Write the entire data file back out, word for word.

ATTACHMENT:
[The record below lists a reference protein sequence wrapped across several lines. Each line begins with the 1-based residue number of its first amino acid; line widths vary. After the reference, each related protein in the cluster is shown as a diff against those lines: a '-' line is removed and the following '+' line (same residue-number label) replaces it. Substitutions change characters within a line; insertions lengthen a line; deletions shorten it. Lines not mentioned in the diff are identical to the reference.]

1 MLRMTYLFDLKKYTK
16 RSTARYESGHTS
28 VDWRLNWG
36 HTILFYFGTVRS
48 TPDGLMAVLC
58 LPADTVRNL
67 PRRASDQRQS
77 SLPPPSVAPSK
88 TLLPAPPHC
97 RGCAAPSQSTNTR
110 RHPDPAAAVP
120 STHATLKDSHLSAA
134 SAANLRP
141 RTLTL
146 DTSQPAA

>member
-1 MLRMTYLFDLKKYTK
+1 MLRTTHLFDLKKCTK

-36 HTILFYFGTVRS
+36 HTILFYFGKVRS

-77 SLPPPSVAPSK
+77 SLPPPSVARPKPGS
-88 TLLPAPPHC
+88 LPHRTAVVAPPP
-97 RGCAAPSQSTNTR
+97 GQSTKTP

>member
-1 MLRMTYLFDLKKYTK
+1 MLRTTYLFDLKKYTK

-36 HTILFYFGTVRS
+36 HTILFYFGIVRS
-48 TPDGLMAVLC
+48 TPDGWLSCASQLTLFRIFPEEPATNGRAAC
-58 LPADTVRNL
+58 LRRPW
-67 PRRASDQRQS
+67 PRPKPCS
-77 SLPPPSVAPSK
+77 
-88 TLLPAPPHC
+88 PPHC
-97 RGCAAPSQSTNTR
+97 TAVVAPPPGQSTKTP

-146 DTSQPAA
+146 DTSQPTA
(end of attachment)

[The record below lists a reference protein sequence wrapped across several lines. Each line begins with the 1-based residue number of its first amino acid; line widths vary. After the reference, each related protein in the cluster is shown as a diff against those lines: a '-' line is removed and the following '+' line (same residue-number label) replaces it. Substitutions change characters within a line; insertions lengthen a line; deletions shorten it. Lines not mentioned in the diff are identical to the reference.]

1 MLRMTYLFDLKKYTK
16 RSTARYESGHTS
28 VDWRLNWG
36 HTILFYFGTVRS
48 TPDGLMAVLC
58 LPADTVRNL
67 PRRASDQRQS
77 SLPPPSVAPSK
88 TLLPAPPHC
97 RGCAAPSQSTNTR
110 RHPDPAAAVP
120 STHATLKDSHLSAA
134 SAANLRP
141 RTLTL
146 DTSQPAA

>member
-1 MLRMTYLFDLKKYTK
+1 MLRTTHLFDLKKCTK

-36 HTILFYFGTVRS
+36 HTILFYFGKVRS

-77 SLPPPSVAPSK
+77 SLPPPSVARPKPGS
-88 TLLPAPPHC
+88 LPHRTAVVAPPP
-97 RGCAAPSQSTNTR
+97 GQSTKTP

>member
-1 MLRMTYLFDLKKYTK
+1 MLRTTYLFDLKKYTK

-36 HTILFYFGTVRS
+36 HTILFYFGIVRS
-48 TPDGLMAVLC
+48 TPDGWLSCASQLTLFRIFPEEPATNGRAAC
-58 LPADTVRNL
+58 LRRPW
-67 PRRASDQRQS
+67 PRPKPCS
-77 SLPPPSVAPSK
+77 
-88 TLLPAPPHC
+88 PPHC
-97 RGCAAPSQSTNTR
+97 TAVVAPPPGQSTKTP

-146 DTSQPAA
+146 DTSQPTA